Majority of crypto-asset firms unable to demonstrate that they met AML/CFT standards, according to FCA
Around 85 per cent of firms failed to meet the FCA’s minimum standards
The UK House of Commons Treasury Committee has published the Financial Conduct Authority’s (FCA) written follow-up to several questions asked during an oral evidence session on the crypto-asset industry.
The letter, which contributes to the Committee’s ongoing inquiry into the crypto-asset industry, explains that around 85 per cent of the crypto-asset firms that applied to register with the FCA “were unable to demonstrate they met the required, minimum standards.”
The FCA’s Executive Director of Markets Supervision, Policy and Competition provides further detail on the Committee’s question concerning the proportion of applications that have seen criminal activity when assessing crypto-asset firms through registration and the number of prosecutions in relation to information shared with law enforcement agencies.
The FCA explains that despite the high applicant rejection rate it only identified likely links to financial crime or direct links to organised crime in a small number of cases. Some of those cases that were referred to law enforcement are described as still ongoing. The FCA’s letter is keen to reiterate that just because a firm does not meet the required minimum standards does not mean that the it is involved or implicated in any criminal activity.
Since January 2020, firms involved in crypto-asset activities in the UK are required to register with the FCA as part of wider obligations to comply with the Money Laundering, Terrorist Financing and Transfer of Funds (Information on the Payer) Regulations 2017.
In order to receive FCA authorisation all registered firms are required to have appropriate anti-money laundering and counter-terrorism financing (AML/CFT) systems and controls in place to counter the risk of being misused for financial crime.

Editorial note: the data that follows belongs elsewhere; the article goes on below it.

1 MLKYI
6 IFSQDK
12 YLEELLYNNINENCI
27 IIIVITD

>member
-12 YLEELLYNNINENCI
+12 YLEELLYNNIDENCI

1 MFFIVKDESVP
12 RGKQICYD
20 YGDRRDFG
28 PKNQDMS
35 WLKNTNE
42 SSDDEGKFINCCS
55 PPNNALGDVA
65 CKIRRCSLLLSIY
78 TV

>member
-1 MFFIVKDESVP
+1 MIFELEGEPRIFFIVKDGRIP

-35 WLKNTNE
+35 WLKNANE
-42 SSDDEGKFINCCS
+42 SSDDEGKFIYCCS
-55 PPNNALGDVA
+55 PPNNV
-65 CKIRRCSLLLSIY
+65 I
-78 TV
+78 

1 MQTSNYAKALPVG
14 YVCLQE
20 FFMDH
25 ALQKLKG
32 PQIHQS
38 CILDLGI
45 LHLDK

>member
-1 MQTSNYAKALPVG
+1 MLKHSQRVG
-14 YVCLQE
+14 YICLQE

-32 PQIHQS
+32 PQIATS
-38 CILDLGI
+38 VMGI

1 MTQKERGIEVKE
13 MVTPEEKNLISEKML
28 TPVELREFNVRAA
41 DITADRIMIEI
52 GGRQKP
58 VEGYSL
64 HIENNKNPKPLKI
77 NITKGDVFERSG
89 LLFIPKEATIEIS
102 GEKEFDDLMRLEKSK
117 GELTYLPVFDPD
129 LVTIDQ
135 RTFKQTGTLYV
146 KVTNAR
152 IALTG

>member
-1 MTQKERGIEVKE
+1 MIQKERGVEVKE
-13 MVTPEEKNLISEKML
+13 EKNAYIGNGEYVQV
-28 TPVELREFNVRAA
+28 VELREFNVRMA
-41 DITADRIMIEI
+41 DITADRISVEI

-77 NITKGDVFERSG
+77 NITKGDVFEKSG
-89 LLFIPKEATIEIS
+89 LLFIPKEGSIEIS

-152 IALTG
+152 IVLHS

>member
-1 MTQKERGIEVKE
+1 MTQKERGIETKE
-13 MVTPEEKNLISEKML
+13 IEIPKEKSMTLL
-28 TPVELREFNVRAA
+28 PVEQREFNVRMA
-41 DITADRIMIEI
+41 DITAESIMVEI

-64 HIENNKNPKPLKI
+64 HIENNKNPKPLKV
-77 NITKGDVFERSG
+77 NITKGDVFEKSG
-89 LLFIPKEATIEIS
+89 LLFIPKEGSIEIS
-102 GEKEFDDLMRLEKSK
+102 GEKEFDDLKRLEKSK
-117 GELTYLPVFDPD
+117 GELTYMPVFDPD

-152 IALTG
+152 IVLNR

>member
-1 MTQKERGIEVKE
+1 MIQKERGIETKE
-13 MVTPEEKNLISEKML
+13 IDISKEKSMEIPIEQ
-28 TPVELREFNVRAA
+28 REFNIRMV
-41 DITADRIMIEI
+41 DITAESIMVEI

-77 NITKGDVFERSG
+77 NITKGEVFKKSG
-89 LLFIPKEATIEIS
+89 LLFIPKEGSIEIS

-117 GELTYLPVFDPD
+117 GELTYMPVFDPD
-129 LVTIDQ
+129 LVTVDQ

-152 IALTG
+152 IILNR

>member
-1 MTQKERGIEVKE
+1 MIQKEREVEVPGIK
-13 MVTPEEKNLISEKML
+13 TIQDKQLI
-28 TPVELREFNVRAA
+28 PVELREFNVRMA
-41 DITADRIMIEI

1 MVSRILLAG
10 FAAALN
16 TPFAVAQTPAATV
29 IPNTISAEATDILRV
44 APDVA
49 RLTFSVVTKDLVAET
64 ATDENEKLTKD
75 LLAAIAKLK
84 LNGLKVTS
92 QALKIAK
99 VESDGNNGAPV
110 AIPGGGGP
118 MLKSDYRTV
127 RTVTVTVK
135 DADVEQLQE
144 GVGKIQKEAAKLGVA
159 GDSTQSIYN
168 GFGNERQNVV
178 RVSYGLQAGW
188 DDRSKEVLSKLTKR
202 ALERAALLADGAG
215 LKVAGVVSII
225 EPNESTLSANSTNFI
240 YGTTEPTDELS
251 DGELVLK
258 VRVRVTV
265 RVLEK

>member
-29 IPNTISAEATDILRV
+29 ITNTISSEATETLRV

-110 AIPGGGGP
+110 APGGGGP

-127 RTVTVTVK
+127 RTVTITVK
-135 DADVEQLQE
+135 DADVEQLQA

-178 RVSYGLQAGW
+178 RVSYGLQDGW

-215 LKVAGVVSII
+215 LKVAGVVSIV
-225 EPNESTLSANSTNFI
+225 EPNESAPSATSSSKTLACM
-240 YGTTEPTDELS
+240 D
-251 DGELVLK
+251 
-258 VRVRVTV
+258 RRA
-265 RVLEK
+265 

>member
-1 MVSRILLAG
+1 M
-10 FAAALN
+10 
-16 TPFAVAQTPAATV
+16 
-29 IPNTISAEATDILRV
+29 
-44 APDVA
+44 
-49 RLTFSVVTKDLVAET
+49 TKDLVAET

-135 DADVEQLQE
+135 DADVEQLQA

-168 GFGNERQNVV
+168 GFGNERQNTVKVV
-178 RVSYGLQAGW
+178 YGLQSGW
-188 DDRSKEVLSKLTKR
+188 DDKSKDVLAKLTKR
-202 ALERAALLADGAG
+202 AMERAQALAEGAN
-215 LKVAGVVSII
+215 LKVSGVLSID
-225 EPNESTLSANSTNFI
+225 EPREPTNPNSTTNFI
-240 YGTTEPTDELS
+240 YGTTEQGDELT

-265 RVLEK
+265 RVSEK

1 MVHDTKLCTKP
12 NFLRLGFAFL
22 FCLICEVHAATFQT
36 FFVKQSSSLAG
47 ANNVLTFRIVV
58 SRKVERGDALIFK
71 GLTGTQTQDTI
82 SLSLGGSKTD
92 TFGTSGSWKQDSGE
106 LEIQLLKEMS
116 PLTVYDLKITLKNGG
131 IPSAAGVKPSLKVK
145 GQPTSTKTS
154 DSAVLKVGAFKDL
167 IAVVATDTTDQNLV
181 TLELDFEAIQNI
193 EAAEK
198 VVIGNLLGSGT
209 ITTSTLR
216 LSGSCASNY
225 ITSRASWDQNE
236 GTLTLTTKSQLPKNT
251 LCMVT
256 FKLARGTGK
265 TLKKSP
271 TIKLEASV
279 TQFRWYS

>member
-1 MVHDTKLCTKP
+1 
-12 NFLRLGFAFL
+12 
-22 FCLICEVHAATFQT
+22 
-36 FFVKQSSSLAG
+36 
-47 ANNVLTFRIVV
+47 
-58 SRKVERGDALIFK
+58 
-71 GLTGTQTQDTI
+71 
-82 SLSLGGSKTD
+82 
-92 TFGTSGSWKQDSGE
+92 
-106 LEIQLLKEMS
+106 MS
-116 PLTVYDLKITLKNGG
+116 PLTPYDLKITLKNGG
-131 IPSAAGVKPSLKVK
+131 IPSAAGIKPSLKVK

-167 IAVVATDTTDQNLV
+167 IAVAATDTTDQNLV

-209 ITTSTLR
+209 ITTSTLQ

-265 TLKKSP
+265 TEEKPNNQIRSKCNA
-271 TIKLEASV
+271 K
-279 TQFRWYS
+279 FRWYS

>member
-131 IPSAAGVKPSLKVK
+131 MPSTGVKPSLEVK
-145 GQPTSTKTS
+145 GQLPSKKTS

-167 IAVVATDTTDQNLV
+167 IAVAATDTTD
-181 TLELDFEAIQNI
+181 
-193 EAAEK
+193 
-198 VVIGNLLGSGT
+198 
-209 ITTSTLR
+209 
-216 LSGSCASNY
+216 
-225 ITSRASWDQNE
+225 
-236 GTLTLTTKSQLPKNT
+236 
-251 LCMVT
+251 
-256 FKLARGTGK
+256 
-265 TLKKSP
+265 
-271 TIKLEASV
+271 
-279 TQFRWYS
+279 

The FCA comments that it identified “significant failures” at applicant firms relating to key financial crime controls such as customer due diligence, risk assessments, ongoing and transaction monitoring, governance and management information.
The regulator found that in many instances key personnel at applicant firms lacked the appropriate knowledge, skills and experience to carry out allocated roles and control risks effectively, and were unable to provide the necessary evidence to prove that they met the standards for registration.
During the Committee’s oral evidence session on 7 December 2022, the FCA explained that a significant proportion of applications from crypto-asset firms were of a poor standard, with only five per cent being progressed on the first attempt. Over 70 per cent of the total number of applications were withdrawn or failed.
Commenting on the FCA’s letter, Harriett Baldwin MP, Chair of the Treasury Committee, said: “We are in the middle of an inquiry into crypto regulation and these statistics have not disabused us of the impression that parts of this industry are a ‘Wild West’."
In addition to providing further clarity on crypto-asset firm registration, the FCA’s letter also provides more details in response to a question on the number of UK investors affected by the collapse of FTX and the scale of consumer harm.